And now some positive news for future budgets! In early January, the executive directors of the AAPG, SPE, and SEG signed a Memorandum of Understanding to co-sponsor a new annual convention, titled the “Unconventional Resource Technology Conference (URTeC).” AAPG will act as the convention operator. The purpose of this meeting is to host an integrated, multidisciplinary science and technology event for onshore unconventional plays. Extensive floor displays will include all aspects of the science and technology behind the development of unconventional resources. The technical programs will highlight the interdisciplinary nature of the plays.

The first URTeC is scheduled for August 2013 in Denver. Several people have spent substantial time working on developing the structure and the organization of this conference, specifically Rick Fritz, Alan Wegener, David Lange, and David Curtiss. This convention is the newest program that has high upside potential for expanding our annual income. Needless to say, we are excited. Now the real work begins as we start to assemble the entire conference for its inaugural event.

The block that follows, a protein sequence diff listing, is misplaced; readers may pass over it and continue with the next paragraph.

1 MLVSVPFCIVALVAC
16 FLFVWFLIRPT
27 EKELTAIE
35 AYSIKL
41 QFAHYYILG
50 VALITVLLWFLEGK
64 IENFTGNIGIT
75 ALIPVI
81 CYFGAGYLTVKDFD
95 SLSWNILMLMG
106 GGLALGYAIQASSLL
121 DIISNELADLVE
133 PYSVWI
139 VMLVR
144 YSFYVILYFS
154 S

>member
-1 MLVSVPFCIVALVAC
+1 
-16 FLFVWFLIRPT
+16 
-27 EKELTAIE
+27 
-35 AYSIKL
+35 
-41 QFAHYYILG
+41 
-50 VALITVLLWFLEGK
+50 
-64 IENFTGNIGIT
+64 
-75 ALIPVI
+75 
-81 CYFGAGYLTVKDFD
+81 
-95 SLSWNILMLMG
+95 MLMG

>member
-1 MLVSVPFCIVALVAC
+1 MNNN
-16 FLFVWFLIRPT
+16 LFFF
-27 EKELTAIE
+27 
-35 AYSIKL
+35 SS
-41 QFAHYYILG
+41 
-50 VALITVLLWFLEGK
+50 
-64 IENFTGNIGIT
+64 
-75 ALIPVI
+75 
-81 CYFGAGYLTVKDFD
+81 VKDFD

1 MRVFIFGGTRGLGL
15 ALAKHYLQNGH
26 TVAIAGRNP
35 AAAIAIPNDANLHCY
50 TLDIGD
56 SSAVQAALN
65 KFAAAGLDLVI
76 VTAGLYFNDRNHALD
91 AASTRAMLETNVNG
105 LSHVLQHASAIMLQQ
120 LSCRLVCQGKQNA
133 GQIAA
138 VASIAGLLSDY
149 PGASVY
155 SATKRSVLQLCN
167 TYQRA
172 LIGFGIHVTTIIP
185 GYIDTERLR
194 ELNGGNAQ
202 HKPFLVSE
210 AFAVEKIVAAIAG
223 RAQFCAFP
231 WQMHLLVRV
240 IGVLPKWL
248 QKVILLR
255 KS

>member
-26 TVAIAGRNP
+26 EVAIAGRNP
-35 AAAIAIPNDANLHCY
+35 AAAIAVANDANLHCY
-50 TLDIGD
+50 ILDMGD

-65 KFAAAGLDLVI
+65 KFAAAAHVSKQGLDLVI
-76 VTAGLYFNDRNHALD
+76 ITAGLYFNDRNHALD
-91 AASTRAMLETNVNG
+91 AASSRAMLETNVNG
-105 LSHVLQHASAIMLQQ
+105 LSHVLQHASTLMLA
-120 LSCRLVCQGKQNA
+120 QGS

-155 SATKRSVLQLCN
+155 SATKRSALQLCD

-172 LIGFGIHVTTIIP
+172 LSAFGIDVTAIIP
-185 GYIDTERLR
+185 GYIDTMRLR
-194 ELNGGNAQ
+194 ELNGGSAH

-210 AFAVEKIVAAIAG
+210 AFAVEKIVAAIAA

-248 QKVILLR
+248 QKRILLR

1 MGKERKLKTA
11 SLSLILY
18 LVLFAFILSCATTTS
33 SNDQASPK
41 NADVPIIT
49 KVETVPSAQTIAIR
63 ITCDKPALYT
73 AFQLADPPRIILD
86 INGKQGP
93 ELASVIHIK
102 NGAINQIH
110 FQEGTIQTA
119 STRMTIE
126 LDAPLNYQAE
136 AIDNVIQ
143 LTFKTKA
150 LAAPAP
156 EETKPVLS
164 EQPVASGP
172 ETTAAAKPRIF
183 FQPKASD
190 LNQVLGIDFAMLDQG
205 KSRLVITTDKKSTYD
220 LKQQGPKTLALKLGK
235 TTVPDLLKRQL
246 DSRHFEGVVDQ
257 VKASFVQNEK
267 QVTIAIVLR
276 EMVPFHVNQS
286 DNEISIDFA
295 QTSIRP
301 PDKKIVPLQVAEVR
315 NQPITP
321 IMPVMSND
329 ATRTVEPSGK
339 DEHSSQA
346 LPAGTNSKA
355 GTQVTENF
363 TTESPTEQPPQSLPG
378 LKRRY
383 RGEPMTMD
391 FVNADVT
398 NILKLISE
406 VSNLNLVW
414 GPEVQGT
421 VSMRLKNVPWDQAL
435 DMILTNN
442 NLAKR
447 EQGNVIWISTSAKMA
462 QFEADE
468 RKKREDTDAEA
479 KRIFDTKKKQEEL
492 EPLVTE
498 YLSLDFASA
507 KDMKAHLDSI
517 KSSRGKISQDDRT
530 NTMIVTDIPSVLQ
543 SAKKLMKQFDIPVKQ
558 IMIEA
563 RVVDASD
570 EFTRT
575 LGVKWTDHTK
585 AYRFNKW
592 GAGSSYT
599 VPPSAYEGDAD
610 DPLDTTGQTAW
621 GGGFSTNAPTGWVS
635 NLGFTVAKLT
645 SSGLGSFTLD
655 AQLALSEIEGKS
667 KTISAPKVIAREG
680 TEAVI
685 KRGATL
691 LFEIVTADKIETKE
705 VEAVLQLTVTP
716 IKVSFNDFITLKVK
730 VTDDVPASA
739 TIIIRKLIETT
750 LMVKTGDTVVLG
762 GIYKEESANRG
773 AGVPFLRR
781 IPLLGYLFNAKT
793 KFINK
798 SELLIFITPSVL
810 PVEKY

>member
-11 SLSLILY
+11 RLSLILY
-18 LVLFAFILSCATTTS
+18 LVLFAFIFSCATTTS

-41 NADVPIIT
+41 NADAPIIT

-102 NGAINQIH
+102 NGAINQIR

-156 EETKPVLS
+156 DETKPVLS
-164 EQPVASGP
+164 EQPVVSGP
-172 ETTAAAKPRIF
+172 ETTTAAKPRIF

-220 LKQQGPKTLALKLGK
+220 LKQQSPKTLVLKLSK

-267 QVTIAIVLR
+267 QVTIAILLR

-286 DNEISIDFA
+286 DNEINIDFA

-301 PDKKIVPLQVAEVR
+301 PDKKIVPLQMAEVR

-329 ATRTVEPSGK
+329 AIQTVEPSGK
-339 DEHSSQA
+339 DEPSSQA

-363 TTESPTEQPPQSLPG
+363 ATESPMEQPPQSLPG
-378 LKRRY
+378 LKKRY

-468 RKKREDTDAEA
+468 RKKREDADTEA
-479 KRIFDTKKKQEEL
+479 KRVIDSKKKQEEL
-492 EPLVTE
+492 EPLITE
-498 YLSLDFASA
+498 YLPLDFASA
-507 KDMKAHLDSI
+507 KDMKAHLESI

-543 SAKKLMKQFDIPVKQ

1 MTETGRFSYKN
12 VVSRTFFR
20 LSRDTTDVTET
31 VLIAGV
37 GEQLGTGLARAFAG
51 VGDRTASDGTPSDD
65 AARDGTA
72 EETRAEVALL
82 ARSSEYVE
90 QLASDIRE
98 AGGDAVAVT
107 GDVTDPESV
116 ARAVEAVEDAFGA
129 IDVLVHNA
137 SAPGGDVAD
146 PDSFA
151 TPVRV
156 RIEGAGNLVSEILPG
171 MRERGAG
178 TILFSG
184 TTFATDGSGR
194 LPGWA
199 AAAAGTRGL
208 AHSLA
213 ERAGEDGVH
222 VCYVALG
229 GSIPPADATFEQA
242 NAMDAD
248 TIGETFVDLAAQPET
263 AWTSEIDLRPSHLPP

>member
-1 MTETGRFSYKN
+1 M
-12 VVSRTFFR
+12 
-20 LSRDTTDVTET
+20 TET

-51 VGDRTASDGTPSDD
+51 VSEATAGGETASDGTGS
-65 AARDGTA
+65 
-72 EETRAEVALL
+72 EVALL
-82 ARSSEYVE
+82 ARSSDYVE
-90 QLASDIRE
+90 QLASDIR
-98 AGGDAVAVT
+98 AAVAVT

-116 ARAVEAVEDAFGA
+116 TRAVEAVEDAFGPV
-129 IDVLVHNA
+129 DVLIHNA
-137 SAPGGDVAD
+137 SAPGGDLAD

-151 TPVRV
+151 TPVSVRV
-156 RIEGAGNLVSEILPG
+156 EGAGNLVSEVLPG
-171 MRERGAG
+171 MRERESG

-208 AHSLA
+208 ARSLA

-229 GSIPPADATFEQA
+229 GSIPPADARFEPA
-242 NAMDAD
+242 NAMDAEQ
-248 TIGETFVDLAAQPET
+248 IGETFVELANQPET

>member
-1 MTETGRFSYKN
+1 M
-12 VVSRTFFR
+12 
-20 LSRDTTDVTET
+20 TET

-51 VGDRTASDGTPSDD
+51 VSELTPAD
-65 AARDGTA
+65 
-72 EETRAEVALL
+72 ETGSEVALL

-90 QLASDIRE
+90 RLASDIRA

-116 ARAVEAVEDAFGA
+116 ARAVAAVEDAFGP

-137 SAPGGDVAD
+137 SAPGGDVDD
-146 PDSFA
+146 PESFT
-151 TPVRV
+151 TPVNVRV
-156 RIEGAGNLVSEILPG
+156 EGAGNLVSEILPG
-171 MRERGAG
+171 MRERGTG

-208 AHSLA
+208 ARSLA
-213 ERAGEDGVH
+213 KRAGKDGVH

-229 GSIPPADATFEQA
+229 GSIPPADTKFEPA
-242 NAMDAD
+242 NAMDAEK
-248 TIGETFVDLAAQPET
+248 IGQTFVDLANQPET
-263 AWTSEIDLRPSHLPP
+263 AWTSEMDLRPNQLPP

At the Annual Convention and Exhibition on April 22, the AAPG will recognize the significant achievements of many of its members at the Awards Ceremony. We also wish to acknowledge here one group that goes unrecognized and is vital to the daily operations of AAPG – the AAPG staff. We have more than 70 employees working in five broad directorates: Communications, Finances, Global Development and Conventions, Geosciences, and Education. Within each directorate, we have two-four additional groups. In addition, we have three regional offices (London, Singapore, Dubai). All told, that is a lot of moving parts.